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President Donald Trump told National Rifle Association members that 100 days in, he’s already fulfilled a major promise he made to them on the campaign trail: nominating a conservative justice to the Supreme Court to replace Antonin Scalia.
In fact, he said he’s the first president since 1881 to fill a Supreme Court vacancy in his first 100 days.
"I kept my promise, and now with your help, our brand new justice — and he is really something very special — Neil Gorsuch sits on the bench of the United States Supreme Court," Trump said at the group’s annual meeting April 28. "For the first time in the modern political era, we have confirmed a new justice in the first 100 days. The last time that happened was 136 years ago, in 1881. Now, we won't get any credit for this, but don't worry about it."
Trump has his history right. He is indeed the first modern president to fill an open Supreme Court seat within the first 100 days.
The last president to do so was Chester A. Arthur, who took office Sept. 19, 1881, and nominated Horace Gray to the bench the following December.
But this isn’t as big of an achievement as it might seem.
The reality is that very few presidents are presented with the opportunity to appoint and confirm a new Supreme Court justice within their first 100 days.
Other than Trump, just four presidents since 1900 have had that chance: Bill Clinton, Richard Nixon, Harry Truman and Warren Harding.
And Trump is the only one of the group who entered office with a vacant Supreme Court seat from the start — meaning he had a full 100 days to nominate and confirm his pick.
For both Harding in 1921 and Truman in 1945, the Supreme Court seat opened up about 11 weeks into their respective presidencies. For Clinton, it opened up about eight weeks in. (One hundred days is about 14 weeks.) None of them nominated and confirmed a replacement until after the 100 days were up.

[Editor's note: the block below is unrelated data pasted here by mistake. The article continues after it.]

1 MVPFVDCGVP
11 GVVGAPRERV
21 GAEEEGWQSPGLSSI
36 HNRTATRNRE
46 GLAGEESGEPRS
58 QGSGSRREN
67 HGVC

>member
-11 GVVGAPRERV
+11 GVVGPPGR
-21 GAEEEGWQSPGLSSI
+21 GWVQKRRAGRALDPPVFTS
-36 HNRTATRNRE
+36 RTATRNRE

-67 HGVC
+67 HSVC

Chief Justice Earl Warren announced his retirement in 1968, before Nixon took office the following January. But Warren said he would stay on the bench until his replacement was confirmed, so there was no actual vacancy. Nixon didn’t get a replacement confirmed until June 1969.
For a good overview of Supreme Court nomination timelines going back to 1900, see this report by the nonpartisan Congressional Research Service.
Trump said, "For the first time in the modern political era, we have confirmed a new justice in the first 100 days."
Before Trump, the last time a president nominated and confirmed a Supreme Court nominee within his first 100 days was Arthur in 1881.
However, Trump’s statement leaves out the important fact that it’s rare for a president to have the opportunity to nominate a justice in those first 100 days. Trump and Nixon are the only presidents since 1900 to have entered office knowing they have a seat to fill imminently. Three others learned of an opening near the end of the 100-day benchmark.
Trump’s statement is accurate but needs additional context. We rate it Mostly True.
CQ, NRA Annual Meeting speech transcript, April 28, 2017
Congressional Research Service, "Speed of Presidential and Senate Actions on Supreme Court Nominations, 1900-2010," Aug. 6, 2010
Washington Post, "Kellyanne Conway and the White House’s 100-day alternative facts," April 26, 2017
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